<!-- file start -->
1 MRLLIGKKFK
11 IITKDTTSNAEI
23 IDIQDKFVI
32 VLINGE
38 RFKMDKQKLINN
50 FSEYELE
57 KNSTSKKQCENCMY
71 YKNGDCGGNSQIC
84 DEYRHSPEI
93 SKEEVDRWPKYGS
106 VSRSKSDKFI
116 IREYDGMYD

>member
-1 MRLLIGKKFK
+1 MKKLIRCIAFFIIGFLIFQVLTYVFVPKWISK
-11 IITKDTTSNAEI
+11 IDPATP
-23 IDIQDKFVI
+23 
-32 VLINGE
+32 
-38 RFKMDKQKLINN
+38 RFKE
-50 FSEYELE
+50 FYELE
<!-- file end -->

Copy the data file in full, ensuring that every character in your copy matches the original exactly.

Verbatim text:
1 MRLLIGKKFK
11 IITKDTTSNAEI
23 IDIQDKFVI
32 VLINGE
38 RFKMDKQKLINN
50 FSEYELE
57 KNSTSKKQCENCMY
71 YKNGDCGGNSQIC
84 DEYRHSPEI
93 SKEEVDRWPKYGS
106 VSRSKSDKFI
116 IREYDGMYD

>member
-1 MRLLIGKKFK
+1 MKKLIRCIAFFIIGFLIFQVLTYVFVPKWISK
-11 IITKDTTSNAEI
+11 IDPATP
-23 IDIQDKFVI
+23 
-32 VLINGE
+32 
-38 RFKMDKQKLINN
+38 RFKE
-50 FSEYELE
+50 FYELE